life of pi.

When my students read, I read too. I think it’s good for kids to see adults reading, as I want reading to become a lifelong passion for my students.

Currently, I’m re-reading Life Of Pi by Yann Martel. As someone who enjoys being contrarian, I assumed I’d hate this book since it won the Booker Prize in 2002, and critics and friends fawned over it. But I love this book. It’s beautifully written, and it’s about animals, religion, suffering, and peace. Simply put, it’s quite an extraordinary read, and it’s funny at times. Plus, he talks about sloths. I love sloths.

Any books you’d like to recommend? lv, molly

Life Of Pi begins…

“My suffering left me sad and gloomy.

Academic study and the steady, mindful practice of religion brought me back to life. I have kept up what some people would consider my strange religious practices. After one year of high school, I attended the University of Toronto and took a double-major Bachelor’s degree. My majors were religious studies and zoology. My fourth-year thesis for religious studies concerned certain aspects of the cosmology theory of Isaac Luria, the great sixteenth-century Kabbalist from Safed. My zoology thesis was a functional analysis of the thyroid gland of the three-toed sloth. I chose the sloth because its demeanor- calm, quiet, introspective- did something to soothe my shattered self.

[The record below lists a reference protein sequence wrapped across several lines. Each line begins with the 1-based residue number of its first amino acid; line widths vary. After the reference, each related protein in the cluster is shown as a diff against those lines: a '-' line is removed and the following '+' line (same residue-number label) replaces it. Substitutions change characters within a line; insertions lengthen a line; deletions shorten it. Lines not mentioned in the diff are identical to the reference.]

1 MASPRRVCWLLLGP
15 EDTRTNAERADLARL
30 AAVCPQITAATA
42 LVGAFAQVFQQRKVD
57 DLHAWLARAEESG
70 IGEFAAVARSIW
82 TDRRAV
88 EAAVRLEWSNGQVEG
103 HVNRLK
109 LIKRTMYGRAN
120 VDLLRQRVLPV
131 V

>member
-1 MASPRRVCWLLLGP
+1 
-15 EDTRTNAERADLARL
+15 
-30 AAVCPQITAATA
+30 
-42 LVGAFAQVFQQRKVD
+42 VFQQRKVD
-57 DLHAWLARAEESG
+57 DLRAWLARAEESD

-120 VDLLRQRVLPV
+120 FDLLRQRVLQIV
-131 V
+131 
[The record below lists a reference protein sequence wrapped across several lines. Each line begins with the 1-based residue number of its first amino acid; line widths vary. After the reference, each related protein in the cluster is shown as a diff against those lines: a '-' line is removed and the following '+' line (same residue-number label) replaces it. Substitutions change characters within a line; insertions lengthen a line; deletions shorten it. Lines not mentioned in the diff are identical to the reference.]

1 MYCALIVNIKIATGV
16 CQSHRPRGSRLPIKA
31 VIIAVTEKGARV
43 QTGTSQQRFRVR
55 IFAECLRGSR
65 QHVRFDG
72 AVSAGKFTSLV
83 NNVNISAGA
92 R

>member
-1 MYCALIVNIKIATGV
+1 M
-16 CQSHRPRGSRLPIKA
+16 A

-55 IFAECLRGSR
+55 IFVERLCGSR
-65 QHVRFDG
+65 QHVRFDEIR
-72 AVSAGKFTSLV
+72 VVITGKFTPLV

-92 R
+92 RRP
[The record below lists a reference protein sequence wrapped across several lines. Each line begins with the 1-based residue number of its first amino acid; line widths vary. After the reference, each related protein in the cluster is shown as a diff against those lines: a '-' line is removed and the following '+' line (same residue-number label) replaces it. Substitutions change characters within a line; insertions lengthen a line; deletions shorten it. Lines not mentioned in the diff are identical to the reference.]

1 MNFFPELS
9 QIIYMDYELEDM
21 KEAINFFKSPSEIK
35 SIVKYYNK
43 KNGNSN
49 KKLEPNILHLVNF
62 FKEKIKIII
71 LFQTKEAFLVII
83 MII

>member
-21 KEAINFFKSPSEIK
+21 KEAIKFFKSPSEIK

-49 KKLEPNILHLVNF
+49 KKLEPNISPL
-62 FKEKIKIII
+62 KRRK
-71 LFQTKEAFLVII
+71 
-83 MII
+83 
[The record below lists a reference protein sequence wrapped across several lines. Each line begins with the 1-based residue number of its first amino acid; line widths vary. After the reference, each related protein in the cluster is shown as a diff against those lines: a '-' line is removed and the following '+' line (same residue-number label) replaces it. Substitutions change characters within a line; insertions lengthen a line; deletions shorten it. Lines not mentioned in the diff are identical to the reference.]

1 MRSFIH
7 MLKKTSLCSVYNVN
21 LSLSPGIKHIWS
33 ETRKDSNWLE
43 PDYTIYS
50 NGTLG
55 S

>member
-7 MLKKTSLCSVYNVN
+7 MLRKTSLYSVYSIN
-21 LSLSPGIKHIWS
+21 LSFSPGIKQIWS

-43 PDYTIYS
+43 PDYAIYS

[…]

The three-toed sloth lives a peaceful, vegetarian life in perfect harmony with its environment. ‘A good-natured smile is forever on its lips,’ reported Tirler (1966). I have seen that smile with my own eyes. I am not one given to projecting human traits and emotions on to animals, but many a time during that month in Brazil, looking up at the sloths in repose, I felt I was in the presence of upside-down yogis deep in meditation or hermits deep in prayer, wise beings whose intensive lives were beyond the reach of my scientific probing.

Sometimes I get my majors mixed up.”

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